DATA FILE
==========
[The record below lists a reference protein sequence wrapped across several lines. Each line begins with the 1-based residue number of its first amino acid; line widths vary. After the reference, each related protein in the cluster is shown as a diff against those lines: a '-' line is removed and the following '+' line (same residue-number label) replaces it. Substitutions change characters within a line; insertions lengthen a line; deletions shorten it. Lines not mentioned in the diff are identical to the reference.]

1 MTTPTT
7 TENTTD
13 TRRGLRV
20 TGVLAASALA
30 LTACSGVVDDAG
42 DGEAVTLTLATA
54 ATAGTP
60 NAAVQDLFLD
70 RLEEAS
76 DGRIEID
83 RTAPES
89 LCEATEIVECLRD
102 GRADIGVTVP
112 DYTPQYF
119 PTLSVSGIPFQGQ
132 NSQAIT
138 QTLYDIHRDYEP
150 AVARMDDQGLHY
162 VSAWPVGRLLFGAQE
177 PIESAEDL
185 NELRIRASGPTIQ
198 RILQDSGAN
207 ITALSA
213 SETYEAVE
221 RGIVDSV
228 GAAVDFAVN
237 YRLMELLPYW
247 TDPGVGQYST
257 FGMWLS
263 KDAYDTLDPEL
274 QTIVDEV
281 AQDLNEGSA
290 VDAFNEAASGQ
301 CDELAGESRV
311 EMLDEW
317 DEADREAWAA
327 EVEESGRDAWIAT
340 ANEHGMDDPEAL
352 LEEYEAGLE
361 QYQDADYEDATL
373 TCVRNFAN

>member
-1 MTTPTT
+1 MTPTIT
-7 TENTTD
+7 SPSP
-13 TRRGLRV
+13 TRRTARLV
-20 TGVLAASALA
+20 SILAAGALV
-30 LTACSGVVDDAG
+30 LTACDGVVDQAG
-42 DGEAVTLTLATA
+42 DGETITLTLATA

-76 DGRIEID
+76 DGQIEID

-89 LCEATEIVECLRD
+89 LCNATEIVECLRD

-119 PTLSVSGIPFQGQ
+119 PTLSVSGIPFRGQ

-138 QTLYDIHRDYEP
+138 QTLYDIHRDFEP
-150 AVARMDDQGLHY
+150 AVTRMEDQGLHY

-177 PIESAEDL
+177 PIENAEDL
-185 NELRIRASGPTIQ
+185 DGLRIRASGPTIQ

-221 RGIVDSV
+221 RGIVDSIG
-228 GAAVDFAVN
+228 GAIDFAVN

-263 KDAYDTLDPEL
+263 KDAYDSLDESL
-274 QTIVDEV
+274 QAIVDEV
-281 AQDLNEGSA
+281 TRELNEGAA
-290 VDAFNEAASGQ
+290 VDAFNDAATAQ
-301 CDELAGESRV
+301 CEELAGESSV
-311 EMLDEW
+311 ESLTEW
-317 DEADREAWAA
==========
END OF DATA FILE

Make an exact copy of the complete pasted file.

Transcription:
[The record below lists a reference protein sequence wrapped across several lines. Each line begins with the 1-based residue number of its first amino acid; line widths vary. After the reference, each related protein in the cluster is shown as a diff against those lines: a '-' line is removed and the following '+' line (same residue-number label) replaces it. Substitutions change characters within a line; insertions lengthen a line; deletions shorten it. Lines not mentioned in the diff are identical to the reference.]

1 MTTPTT
7 TENTTD
13 TRRGLRV
20 TGVLAASALA
30 LTACSGVVDDAG
42 DGEAVTLTLATA
54 ATAGTP
60 NAAVQDLFLD
70 RLEEAS
76 DGRIEID
83 RTAPES
89 LCEATEIVECLRD
102 GRADIGVTVP
112 DYTPQYF
119 PTLSVSGIPFQGQ
132 NSQAIT
138 QTLYDIHRDYEP
150 AVARMDDQGLHY
162 VSAWPVGRLLFGAQE
177 PIESAEDL
185 NELRIRASGPTIQ
198 RILQDSGAN
207 ITALSA
213 SETYEAVE
221 RGIVDSV
228 GAAVDFAVN
237 YRLMELLPYW
247 TDPGVGQYST
257 FGMWLS
263 KDAYDTLDPEL
274 QTIVDEV
281 AQDLNEGSA
290 VDAFNEAASGQ
301 CDELAGESRV
311 EMLDEW
317 DEADREAWAA
327 EVEESGRDAWIAT
340 ANEHGMDDPEAL
352 LEEYEAGLE
361 QYQDADYEDATL
373 TCVRNFAN

>member
-1 MTTPTT
+1 MTPTIT
-7 TENTTD
+7 SPSP
-13 TRRGLRV
+13 TRRTARLV
-20 TGVLAASALA
+20 SILAAGALV
-30 LTACSGVVDDAG
+30 LTACDGVVDQAG
-42 DGEAVTLTLATA
+42 DGETITLTLATA

-76 DGRIEID
+76 DGQIEID

-89 LCEATEIVECLRD
+89 LCNATEIVECLRD

-119 PTLSVSGIPFQGQ
+119 PTLSVSGIPFRGQ

-138 QTLYDIHRDYEP
+138 QTLYDIHRDFEP
-150 AVARMDDQGLHY
+150 AVTRMEDQGLHY

-177 PIESAEDL
+177 PIENAEDL
-185 NELRIRASGPTIQ
+185 DGLRIRASGPTIQ

-221 RGIVDSV
+221 RGIVDSIG
-228 GAAVDFAVN
+228 GAIDFAVN

-263 KDAYDTLDPEL
+263 KDAYDSLDESL
-274 QTIVDEV
+274 QAIVDEV
-281 AQDLNEGSA
+281 TRELNEGAA
-290 VDAFNEAASGQ
+290 VDAFNDAATAQ
-301 CDELAGESRV
+301 CEELAGESSV
-311 EMLDEW
+311 ESLTEW
-317 DEADREAWAA